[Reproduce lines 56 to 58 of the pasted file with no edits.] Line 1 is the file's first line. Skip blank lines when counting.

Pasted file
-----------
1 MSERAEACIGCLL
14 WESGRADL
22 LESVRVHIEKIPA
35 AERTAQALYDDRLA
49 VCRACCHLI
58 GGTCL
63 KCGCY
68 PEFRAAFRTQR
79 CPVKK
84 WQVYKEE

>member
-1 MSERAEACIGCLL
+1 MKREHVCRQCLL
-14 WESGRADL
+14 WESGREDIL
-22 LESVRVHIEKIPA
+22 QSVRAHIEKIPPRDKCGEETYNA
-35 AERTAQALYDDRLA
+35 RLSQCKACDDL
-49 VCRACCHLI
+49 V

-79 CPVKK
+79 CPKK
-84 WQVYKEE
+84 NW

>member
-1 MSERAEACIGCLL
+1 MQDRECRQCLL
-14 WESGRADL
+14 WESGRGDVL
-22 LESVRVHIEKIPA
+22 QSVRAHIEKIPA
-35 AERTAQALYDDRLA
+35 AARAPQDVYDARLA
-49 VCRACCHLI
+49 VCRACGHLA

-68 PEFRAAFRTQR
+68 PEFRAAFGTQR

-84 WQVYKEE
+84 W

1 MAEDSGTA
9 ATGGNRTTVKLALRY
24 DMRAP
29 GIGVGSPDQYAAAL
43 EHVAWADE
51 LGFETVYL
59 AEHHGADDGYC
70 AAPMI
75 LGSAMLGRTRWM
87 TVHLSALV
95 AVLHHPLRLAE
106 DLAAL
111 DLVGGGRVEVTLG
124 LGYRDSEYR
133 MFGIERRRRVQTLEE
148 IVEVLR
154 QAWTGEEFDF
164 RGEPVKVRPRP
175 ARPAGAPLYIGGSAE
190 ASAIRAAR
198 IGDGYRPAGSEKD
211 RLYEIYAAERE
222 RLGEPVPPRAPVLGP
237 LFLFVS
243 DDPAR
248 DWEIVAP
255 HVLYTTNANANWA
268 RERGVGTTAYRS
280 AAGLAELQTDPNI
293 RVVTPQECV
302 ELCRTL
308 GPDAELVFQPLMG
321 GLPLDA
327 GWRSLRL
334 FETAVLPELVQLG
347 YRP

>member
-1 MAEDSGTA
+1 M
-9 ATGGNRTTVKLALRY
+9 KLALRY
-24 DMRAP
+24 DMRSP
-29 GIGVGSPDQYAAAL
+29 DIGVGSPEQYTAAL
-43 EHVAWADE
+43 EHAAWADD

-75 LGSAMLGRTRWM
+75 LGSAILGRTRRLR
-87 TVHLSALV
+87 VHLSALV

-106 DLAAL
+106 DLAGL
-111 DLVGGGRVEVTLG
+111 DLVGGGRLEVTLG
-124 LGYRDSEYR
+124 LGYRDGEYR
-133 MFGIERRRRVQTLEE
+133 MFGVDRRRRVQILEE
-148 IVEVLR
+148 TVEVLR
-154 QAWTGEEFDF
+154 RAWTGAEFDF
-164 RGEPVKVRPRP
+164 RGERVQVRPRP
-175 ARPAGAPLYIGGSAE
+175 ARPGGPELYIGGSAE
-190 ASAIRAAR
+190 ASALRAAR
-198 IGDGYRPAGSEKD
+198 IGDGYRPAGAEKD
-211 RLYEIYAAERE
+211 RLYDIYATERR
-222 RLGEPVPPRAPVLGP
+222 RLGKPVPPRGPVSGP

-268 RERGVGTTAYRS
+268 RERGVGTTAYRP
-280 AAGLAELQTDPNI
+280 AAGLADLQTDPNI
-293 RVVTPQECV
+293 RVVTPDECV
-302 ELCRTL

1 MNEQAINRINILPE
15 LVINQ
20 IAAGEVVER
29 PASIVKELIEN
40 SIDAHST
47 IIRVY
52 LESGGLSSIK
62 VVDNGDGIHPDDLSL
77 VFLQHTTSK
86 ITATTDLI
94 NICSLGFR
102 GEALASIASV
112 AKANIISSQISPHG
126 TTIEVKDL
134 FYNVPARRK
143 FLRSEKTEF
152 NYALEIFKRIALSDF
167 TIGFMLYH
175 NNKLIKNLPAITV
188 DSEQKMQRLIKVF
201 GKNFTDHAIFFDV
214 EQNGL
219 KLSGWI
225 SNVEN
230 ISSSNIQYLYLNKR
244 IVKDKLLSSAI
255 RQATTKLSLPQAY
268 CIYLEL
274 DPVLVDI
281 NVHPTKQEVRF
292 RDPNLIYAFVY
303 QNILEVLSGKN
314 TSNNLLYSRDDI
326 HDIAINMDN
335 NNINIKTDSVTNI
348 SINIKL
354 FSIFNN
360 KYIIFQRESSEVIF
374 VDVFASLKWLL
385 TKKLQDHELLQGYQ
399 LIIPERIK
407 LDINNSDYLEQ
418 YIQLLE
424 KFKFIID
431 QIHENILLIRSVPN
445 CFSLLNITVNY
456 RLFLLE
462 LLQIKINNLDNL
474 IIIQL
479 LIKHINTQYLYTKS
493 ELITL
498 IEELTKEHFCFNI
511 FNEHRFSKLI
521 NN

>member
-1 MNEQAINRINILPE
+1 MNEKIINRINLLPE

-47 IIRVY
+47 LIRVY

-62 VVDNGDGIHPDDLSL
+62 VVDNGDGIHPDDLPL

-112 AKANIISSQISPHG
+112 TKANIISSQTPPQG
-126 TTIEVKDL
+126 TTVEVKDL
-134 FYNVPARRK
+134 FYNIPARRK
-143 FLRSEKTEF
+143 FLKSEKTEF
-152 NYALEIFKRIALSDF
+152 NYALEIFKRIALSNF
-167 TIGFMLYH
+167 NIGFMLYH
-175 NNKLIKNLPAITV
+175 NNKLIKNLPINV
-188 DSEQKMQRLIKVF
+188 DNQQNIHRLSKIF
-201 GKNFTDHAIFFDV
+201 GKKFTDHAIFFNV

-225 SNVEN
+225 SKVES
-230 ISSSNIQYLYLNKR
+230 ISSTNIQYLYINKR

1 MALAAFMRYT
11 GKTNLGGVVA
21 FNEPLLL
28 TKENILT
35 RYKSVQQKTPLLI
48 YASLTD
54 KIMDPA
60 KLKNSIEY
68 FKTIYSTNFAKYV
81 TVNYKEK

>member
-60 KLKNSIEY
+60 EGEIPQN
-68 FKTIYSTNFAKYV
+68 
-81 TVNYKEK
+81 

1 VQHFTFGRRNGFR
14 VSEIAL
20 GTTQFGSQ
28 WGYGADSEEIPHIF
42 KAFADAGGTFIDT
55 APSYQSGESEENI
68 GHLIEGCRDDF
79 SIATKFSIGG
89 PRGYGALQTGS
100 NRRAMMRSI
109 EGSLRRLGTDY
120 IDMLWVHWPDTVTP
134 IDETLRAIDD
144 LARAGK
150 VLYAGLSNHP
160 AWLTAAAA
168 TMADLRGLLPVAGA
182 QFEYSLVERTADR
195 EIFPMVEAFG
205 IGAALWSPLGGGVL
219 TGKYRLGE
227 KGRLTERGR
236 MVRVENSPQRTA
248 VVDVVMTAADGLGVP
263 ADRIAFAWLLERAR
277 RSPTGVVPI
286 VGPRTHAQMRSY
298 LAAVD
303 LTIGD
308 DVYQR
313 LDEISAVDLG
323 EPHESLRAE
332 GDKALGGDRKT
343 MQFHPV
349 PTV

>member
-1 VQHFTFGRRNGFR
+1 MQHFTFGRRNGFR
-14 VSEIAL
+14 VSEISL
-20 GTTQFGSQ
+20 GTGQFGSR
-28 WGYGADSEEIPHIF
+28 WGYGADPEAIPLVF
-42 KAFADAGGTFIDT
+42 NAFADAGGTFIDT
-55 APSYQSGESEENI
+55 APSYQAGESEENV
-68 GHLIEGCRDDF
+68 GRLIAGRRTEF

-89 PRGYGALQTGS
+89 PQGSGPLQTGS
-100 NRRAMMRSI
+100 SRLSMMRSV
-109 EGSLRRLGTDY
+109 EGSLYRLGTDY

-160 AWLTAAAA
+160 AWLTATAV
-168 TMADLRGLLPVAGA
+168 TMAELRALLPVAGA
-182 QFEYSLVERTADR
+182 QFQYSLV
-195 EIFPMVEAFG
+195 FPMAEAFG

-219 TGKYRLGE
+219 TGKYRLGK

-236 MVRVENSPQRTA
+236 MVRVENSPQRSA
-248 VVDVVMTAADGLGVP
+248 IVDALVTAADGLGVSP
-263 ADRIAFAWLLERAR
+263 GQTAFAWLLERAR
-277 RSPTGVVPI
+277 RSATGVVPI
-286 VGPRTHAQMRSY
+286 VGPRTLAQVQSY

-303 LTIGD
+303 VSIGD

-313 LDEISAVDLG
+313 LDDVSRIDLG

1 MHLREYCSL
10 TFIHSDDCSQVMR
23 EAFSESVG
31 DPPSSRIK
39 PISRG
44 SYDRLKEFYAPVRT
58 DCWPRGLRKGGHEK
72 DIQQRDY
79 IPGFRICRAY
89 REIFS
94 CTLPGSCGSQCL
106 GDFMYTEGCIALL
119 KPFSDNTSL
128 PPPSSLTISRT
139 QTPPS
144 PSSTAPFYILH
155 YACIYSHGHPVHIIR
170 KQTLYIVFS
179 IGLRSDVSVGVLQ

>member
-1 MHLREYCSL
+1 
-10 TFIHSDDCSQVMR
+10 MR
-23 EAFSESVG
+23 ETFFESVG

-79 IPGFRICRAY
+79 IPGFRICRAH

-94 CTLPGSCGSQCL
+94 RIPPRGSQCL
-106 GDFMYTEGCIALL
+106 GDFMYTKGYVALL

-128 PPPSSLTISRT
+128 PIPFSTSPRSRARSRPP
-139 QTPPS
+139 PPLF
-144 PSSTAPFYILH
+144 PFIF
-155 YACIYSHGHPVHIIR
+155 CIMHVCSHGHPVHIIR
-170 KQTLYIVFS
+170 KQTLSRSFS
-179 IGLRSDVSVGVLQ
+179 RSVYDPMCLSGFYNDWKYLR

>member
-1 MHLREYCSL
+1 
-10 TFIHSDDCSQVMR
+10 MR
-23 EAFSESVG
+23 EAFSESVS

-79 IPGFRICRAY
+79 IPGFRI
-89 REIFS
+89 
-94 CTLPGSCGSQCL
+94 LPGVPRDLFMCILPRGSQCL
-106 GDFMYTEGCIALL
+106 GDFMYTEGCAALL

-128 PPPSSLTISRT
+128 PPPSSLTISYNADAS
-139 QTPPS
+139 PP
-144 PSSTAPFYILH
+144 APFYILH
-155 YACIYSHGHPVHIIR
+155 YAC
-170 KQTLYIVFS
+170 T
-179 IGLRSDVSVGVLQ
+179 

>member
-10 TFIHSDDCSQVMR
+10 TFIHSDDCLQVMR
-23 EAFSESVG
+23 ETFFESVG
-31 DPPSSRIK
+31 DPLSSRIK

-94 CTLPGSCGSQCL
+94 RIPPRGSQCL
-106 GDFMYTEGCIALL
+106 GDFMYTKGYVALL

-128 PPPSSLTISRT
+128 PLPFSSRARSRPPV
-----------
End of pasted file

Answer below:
148 IVEVLR
154 QAWTGEEFDF
164 RGEPVKVRPRP